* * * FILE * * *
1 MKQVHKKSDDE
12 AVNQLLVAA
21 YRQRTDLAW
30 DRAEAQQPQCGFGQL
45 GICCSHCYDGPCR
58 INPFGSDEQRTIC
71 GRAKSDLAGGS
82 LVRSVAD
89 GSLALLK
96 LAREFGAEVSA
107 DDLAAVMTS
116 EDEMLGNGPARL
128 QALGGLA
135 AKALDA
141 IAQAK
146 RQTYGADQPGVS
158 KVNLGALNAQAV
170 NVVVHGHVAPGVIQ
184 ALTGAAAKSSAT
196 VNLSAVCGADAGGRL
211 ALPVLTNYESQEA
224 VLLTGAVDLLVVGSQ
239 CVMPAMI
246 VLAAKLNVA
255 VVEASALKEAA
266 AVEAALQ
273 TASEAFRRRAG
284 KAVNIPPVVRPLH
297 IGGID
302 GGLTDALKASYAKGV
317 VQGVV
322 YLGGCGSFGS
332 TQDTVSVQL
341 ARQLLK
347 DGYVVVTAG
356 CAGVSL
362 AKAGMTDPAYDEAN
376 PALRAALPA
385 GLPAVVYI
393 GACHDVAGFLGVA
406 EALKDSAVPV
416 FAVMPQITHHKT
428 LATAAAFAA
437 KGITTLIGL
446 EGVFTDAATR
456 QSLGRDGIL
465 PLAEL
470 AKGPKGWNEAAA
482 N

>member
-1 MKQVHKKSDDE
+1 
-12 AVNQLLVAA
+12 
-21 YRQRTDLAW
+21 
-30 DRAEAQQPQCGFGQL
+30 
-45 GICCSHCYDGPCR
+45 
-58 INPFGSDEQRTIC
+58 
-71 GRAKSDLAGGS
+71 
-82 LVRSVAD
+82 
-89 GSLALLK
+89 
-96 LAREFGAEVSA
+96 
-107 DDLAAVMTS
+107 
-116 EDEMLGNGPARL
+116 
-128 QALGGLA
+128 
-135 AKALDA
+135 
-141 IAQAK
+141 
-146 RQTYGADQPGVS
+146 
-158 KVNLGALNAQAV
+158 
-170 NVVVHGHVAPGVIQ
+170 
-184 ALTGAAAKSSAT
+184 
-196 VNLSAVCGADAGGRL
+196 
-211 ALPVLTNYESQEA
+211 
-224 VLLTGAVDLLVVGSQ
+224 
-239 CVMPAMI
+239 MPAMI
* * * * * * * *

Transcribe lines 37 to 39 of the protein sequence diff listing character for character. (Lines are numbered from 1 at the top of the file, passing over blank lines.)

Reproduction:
362 AKAGMTDPAYDEAN
376 PALRAALPA
385 GLPAVVYI